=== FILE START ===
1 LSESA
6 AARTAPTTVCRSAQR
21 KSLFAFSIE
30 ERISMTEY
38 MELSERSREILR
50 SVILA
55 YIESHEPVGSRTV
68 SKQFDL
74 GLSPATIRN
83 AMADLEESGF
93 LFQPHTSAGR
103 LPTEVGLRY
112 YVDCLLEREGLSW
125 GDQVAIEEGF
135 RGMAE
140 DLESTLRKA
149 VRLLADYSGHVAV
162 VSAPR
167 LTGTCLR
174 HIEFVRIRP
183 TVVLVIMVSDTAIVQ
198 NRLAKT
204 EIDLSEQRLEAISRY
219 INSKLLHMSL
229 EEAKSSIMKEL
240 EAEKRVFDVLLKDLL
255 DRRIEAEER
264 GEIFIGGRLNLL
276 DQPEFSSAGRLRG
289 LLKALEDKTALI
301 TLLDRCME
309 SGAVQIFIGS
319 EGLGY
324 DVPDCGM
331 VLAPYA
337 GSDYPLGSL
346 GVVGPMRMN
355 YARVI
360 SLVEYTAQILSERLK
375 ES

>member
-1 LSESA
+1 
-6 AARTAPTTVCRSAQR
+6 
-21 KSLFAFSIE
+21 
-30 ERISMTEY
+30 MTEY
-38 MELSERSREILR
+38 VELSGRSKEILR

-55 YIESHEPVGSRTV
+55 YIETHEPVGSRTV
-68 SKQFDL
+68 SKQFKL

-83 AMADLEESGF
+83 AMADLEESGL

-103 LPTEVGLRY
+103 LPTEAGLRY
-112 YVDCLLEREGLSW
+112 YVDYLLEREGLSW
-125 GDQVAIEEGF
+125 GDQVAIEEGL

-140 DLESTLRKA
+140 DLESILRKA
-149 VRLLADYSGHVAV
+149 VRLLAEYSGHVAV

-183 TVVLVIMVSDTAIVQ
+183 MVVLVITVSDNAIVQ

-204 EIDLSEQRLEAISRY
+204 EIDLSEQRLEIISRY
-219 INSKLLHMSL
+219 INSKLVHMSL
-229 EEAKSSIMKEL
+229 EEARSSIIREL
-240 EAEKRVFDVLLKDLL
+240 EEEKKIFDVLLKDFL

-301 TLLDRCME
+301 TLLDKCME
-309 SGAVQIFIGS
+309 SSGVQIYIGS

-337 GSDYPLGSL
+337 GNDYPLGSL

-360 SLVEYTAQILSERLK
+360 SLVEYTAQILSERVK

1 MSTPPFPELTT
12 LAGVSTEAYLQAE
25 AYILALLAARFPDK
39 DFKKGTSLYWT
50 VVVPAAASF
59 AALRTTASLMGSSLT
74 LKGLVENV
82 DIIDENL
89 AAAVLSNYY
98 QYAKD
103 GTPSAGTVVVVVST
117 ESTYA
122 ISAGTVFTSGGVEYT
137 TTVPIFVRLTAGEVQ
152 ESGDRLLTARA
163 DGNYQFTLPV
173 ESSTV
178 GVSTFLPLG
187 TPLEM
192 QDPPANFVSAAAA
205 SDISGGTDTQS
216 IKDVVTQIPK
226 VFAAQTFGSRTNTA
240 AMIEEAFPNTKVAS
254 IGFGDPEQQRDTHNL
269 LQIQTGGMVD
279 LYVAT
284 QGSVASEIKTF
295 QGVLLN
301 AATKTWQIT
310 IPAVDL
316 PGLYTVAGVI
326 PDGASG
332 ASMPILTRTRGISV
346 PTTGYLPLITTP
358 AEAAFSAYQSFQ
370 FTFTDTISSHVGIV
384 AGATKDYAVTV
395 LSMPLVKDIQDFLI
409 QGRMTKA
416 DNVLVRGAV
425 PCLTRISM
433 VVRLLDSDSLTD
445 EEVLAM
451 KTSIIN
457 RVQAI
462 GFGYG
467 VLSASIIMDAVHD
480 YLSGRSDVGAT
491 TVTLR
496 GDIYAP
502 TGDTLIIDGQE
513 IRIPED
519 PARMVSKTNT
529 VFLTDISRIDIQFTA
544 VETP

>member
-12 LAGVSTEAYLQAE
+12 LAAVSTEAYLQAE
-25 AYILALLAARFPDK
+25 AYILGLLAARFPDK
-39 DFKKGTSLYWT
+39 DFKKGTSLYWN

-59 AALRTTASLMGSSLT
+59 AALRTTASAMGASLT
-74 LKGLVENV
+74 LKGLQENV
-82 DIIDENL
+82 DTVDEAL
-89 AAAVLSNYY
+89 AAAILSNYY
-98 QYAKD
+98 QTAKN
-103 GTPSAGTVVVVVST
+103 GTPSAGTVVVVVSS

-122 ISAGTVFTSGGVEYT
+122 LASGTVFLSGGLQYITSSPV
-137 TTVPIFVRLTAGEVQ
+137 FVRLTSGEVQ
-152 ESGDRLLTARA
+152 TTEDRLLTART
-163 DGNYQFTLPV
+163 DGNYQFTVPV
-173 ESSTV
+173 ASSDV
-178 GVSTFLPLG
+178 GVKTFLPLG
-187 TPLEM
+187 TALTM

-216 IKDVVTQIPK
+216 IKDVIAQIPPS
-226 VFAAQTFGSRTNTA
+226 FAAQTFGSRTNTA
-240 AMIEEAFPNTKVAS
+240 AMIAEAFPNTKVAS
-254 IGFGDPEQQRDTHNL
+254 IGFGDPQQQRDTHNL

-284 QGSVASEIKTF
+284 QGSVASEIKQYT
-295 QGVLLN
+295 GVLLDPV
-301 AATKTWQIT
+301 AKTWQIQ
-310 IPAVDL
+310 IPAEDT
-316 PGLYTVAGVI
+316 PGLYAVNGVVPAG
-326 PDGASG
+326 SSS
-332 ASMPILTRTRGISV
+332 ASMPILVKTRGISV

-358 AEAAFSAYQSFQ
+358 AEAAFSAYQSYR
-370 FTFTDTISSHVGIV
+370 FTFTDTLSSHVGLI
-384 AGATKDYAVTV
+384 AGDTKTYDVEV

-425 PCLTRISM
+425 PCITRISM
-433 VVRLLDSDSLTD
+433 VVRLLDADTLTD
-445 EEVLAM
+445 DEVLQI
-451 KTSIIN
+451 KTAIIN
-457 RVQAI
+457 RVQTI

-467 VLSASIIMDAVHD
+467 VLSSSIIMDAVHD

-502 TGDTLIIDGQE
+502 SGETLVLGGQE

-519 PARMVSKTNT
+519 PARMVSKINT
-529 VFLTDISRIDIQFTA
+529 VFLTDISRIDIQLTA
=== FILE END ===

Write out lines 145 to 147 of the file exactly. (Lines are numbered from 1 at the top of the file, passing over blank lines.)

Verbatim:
-25 AYILALLAARFPDK
+25 AYILGLLAARFPDK
-39 DFKKGTSLYWT